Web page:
7:30 p.m., six Democratic-held
seats are in jeopardy. In Penn-
sylvania and Illinois, where polls
close at 8 p.m., 10 more are at
risk.
If Midwestern incumbents
such Joe Donnelly in Indiana
and John Boccieri in Ohio fall,
Republicans are probably head-
ed for huge gains nationwide.
Measure Democratic resilience
if the party manages to hold on
to a pair of imperiled Georgia
seats, and if Rep. John Spratt can
win a new term in South Caro-
lina.
Worth watching in Florida
(an 8 p.m. poll close): a rematch
Whitman said the Univer-
sity previously relied on its 1992
interim policy to address issues
of discrimination harassment.
For procedural questions, inter-
ested parties were referred to the
more specific sexual harassment
policy, he said.
Walesby said that under the
current practice guide, the Uni-
versity approaches a person
immediately after an accusation
is made against them to keep
both parties updated throughout
the investigation process.
Biology Prof. John Lehman,
who is also a member of SACUA,
said he was concerned about the
due process system in place at
the University, which leaves the
accuser unaware of the potential
consequences of a guilty verdict
until later in the investigation
process.
SACUA Vice Chair Gina Poe
echoed Lehman's sentiments,
suggesting that the accused per-
son be made aware of all of the
consequences initially.
Following federal regulations,
the standard practice guides pro-
hibits discrimination based on
height, weight, color, age and sex.
Poe raised a suggestion first put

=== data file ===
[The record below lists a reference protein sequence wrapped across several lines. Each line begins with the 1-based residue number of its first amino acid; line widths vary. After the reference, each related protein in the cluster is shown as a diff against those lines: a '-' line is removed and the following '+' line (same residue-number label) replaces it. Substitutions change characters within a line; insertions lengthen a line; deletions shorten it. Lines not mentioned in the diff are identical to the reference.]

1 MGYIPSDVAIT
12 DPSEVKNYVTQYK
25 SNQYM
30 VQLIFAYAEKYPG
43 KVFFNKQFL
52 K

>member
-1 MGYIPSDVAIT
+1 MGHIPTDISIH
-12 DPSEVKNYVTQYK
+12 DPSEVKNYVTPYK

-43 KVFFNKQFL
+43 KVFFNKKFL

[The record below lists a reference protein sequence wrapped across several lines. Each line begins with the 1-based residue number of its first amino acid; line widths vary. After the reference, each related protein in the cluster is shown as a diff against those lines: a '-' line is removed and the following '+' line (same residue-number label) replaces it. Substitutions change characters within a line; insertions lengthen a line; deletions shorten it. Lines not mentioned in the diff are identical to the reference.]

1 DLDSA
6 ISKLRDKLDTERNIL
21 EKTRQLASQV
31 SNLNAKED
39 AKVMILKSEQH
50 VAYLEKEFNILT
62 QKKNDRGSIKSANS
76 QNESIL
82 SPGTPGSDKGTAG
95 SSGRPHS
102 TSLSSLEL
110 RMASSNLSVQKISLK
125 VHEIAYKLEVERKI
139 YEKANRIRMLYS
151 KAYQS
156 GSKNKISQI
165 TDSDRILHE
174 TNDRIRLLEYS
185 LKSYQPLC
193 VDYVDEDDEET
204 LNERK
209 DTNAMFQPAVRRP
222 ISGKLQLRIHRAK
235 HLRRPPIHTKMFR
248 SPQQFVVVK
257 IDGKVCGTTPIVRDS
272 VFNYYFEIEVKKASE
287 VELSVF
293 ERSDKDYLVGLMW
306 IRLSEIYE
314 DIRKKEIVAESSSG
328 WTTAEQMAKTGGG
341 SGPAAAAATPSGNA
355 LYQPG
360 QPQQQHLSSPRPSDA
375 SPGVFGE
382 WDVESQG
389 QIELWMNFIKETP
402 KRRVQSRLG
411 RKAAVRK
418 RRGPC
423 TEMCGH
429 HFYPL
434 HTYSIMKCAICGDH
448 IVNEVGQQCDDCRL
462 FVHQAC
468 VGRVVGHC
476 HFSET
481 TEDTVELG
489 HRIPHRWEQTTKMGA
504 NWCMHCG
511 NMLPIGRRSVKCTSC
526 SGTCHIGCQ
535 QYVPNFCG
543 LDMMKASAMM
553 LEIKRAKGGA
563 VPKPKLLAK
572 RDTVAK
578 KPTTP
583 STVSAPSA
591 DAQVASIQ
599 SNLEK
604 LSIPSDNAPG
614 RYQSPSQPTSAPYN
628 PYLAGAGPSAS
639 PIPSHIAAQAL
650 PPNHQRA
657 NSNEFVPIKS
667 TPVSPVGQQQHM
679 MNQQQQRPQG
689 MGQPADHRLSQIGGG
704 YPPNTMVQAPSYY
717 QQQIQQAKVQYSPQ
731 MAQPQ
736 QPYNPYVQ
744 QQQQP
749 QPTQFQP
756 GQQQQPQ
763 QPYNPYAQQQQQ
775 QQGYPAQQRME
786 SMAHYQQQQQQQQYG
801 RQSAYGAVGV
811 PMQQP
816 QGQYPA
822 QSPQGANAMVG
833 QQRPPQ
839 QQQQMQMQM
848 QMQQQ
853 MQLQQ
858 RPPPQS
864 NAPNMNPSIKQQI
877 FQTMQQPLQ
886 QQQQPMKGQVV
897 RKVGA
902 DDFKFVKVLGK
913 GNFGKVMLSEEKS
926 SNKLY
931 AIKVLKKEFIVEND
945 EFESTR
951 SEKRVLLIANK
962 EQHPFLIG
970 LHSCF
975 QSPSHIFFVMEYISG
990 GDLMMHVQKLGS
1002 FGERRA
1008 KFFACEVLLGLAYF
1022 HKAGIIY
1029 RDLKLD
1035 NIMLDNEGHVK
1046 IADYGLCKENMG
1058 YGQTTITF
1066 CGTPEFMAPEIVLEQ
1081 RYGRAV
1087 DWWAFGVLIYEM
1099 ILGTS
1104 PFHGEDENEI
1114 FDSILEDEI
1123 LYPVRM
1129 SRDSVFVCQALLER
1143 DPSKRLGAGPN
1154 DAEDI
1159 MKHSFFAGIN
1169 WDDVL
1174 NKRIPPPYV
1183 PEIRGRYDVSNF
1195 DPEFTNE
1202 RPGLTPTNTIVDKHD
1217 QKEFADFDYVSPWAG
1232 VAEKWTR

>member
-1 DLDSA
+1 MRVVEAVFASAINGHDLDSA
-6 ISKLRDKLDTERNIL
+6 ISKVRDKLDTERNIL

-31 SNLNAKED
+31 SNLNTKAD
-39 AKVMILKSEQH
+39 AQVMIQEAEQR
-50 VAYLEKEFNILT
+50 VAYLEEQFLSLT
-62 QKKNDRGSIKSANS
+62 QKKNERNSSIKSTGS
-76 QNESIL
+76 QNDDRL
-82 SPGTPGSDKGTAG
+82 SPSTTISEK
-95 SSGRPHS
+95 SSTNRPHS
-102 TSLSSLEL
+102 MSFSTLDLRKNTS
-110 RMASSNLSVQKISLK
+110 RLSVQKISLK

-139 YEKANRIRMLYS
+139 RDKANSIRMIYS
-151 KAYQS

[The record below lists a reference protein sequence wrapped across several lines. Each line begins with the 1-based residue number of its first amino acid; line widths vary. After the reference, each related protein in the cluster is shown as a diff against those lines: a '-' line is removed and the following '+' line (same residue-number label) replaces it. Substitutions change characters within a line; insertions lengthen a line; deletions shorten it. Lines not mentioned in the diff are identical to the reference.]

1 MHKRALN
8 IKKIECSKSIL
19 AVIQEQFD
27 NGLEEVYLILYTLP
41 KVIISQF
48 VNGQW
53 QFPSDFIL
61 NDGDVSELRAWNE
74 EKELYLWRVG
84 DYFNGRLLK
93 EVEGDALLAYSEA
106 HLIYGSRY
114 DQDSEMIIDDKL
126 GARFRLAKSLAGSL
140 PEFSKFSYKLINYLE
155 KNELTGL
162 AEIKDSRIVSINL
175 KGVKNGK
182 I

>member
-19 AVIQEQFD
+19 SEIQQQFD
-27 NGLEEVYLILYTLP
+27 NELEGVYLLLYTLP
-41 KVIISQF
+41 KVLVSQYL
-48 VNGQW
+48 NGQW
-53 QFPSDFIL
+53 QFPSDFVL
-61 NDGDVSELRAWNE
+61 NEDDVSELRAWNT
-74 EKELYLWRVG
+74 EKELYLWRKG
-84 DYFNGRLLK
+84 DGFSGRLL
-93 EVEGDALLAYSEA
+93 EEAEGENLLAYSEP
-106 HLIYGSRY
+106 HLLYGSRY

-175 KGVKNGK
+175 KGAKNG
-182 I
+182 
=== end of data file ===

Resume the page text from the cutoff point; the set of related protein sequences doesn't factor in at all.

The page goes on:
forth by one of her students, pro-
posing that the categories all be
encompassed under the heading
of all physical characteristics.
Rothman said he was also con-
cerned that the existing catego-
ries are not defined, so that they
do not specify an age or height
range.
"The clarity issue I think is
really a challenge in figuring out
what the class is that's defined by
this," Rothman said.

between Democratic Rep. Ron
Klein and Republican Allen West.
A loser two years ago, West rides
anti-incumbent sentiment and is
easily outspending his opponent.
Even if Republicans demon-
strate early strength Tuesday
night, it will take time for them to
lock in enough districts to ensure
a GOP majority. That's because
the West Coast states of Cali-
fornia, Washington and Oregon
are home to 67 House districts.
In 2006, it was 1 a.m. before it
became clear that control of the
House had passed from Republi-
cans to Democrats

SENATE
It would take a true blowout
for Republicans to pick up the 10
Senate seats they need for control.
The first should be an easy one,
in Indiana. But if Paul can't keep
Kentucky in the GOP column, it
would be a sign of strength for
Democrats and a symbolic set-
back for the tea party activists.
Republicans should have an
easy time holding onto one of
their own vacant seats in Ohio,
where former Republican Rep.
Rob Portman is favored. But keep
an eye on West Virginia, another
7:30 poll close state, where Dem-

ocratic Gov. Joe Manchin and
Republican millionaire industri-
alist John Raese are tussling over
the seat long held by the late Dem-
ocrat Robert Byrd.-A Republican
victory there could keep alive
GOP hopes of a majority.
Three-term Sen. Blanche Lin-
coln could be the first Senate
Democratic incumbent to fall,
when polls close in Arkansas at
8:30 p.m.
Polls close atlop.m. inthe most
closely watched race of the night:
Senate Majority Leader Harry
Reid's battle in Nevada against tea
party favorite Sharron Angle.